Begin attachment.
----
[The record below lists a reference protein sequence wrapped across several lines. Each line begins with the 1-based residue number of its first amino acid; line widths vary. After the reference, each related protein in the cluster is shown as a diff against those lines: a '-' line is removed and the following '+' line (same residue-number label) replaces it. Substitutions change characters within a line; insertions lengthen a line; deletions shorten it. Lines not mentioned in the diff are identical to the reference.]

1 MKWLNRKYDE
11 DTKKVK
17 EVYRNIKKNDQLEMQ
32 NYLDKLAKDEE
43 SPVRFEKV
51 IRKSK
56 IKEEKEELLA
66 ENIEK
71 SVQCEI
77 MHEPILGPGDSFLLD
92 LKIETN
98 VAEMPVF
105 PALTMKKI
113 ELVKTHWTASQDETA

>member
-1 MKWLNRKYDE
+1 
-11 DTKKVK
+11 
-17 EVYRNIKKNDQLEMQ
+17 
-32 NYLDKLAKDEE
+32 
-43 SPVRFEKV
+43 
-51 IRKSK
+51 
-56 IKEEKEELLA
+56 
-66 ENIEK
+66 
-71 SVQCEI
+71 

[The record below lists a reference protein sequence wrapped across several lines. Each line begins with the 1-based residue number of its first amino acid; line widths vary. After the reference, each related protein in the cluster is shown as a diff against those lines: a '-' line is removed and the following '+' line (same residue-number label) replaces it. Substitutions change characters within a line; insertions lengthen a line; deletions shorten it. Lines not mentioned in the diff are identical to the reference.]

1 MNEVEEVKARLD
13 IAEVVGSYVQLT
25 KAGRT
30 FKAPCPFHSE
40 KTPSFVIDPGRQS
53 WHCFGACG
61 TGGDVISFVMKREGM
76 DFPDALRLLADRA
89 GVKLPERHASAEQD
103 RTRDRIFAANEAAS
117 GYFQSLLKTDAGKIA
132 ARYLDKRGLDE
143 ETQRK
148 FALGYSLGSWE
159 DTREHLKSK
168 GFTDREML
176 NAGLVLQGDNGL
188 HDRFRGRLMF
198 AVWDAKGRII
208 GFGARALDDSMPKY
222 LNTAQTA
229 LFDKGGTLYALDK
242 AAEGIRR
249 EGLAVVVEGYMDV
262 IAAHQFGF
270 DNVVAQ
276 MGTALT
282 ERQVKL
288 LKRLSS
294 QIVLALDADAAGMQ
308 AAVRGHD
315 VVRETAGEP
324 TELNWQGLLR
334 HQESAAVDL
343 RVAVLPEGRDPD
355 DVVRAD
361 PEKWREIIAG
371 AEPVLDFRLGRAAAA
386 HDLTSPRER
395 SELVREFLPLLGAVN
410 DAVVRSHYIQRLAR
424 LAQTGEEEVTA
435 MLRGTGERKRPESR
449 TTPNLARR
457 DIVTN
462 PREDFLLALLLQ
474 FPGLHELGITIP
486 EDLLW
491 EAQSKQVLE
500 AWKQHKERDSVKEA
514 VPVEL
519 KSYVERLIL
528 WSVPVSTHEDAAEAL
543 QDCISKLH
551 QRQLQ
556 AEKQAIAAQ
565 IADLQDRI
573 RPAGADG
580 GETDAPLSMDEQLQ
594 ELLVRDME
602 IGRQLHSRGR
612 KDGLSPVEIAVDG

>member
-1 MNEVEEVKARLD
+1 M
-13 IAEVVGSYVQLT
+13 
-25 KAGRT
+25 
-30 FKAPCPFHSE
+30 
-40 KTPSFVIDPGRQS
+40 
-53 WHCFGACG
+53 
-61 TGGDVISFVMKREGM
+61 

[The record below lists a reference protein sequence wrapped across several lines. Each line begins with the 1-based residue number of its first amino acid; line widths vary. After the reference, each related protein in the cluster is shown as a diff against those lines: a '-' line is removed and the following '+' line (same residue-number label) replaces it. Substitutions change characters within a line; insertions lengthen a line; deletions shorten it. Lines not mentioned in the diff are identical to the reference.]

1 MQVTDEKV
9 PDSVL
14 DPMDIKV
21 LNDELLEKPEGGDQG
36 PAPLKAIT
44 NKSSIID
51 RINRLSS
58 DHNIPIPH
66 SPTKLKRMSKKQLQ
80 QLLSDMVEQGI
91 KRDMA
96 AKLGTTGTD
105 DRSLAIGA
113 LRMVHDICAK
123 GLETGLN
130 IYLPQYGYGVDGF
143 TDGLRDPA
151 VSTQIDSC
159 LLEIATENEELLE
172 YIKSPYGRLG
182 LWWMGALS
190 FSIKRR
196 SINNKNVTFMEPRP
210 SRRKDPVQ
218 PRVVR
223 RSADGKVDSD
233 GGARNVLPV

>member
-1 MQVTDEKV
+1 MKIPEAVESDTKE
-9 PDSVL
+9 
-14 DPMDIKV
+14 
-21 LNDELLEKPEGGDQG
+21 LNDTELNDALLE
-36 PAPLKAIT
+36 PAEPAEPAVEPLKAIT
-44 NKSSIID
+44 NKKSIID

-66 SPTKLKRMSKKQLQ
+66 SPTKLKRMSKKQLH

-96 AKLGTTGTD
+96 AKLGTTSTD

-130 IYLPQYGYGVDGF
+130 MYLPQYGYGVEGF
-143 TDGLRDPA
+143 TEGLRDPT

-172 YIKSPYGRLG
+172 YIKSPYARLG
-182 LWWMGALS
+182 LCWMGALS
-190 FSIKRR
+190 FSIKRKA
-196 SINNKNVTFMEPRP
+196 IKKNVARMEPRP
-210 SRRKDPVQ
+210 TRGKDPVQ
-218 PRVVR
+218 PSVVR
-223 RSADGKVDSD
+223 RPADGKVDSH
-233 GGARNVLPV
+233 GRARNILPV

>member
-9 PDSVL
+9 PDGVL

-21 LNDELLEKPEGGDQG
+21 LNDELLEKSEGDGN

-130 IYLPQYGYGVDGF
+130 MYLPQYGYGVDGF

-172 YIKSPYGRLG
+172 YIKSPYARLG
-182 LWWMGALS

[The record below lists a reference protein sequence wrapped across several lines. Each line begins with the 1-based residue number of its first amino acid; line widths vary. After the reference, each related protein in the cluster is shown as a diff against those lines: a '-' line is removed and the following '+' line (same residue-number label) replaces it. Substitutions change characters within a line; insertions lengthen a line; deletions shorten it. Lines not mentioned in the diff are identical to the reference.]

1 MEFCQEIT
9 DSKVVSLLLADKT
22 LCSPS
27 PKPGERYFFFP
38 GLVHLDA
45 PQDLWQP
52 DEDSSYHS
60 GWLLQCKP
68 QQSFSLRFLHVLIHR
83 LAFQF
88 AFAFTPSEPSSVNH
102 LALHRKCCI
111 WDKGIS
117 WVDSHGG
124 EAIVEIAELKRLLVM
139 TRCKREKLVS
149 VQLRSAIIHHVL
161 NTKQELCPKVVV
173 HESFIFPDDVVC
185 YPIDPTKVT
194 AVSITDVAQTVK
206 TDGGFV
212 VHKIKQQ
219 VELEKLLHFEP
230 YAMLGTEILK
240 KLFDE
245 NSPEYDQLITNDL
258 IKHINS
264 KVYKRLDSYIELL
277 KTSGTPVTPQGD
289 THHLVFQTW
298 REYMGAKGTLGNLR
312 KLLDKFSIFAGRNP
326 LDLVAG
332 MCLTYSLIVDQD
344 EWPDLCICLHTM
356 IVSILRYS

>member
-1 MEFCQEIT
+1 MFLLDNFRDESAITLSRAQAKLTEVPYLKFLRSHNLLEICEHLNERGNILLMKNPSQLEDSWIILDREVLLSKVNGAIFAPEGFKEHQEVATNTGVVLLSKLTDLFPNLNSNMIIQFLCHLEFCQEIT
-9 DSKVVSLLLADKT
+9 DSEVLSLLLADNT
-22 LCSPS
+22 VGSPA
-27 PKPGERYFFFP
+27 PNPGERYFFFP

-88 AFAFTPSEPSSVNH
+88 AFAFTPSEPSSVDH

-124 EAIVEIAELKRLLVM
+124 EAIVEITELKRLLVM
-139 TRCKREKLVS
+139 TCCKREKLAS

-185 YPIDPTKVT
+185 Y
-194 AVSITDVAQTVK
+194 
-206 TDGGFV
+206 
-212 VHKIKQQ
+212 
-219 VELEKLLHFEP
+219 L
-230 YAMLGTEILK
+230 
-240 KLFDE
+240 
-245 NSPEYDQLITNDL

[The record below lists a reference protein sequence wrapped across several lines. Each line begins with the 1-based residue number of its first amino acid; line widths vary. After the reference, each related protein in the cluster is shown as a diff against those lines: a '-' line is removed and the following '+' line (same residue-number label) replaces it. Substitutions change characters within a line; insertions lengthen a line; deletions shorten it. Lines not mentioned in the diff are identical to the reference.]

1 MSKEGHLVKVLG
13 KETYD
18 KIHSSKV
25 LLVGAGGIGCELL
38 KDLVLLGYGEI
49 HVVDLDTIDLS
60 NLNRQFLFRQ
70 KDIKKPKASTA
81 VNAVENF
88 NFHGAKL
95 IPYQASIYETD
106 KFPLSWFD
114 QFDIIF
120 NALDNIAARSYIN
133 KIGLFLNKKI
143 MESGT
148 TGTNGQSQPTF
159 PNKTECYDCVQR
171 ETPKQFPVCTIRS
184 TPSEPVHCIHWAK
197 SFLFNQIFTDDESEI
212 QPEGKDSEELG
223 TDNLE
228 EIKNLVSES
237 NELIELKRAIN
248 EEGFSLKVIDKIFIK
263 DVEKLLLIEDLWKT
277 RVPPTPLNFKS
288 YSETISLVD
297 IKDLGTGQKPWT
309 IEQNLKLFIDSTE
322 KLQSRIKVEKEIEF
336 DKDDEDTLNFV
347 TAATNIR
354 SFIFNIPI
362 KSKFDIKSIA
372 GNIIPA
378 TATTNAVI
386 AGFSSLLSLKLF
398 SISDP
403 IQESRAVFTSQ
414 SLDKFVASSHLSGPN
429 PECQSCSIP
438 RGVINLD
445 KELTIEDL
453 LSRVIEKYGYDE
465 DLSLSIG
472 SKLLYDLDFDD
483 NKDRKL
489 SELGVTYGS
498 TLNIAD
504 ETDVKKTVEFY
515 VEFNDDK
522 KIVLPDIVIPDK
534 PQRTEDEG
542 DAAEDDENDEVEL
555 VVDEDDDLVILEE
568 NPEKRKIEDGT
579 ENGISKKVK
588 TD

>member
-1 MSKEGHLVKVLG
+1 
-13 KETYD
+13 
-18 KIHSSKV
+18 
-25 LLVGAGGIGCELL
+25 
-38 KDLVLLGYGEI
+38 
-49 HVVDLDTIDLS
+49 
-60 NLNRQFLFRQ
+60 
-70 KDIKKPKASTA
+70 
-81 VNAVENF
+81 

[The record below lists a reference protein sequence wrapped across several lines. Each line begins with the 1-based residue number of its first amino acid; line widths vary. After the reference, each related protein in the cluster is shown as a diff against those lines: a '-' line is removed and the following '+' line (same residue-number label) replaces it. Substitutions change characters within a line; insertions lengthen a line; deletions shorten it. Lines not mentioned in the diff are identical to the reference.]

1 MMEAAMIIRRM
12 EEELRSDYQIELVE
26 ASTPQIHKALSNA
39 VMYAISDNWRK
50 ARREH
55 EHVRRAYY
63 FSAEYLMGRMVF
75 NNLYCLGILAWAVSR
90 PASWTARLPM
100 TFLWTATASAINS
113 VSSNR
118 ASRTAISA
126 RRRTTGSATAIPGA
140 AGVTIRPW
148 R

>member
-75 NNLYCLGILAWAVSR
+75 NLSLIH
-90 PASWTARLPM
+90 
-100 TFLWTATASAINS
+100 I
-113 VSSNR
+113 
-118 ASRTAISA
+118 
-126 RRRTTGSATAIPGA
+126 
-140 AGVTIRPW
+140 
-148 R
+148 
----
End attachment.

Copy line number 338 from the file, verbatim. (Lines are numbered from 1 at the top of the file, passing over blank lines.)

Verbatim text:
12 EEELRSDYQIELVE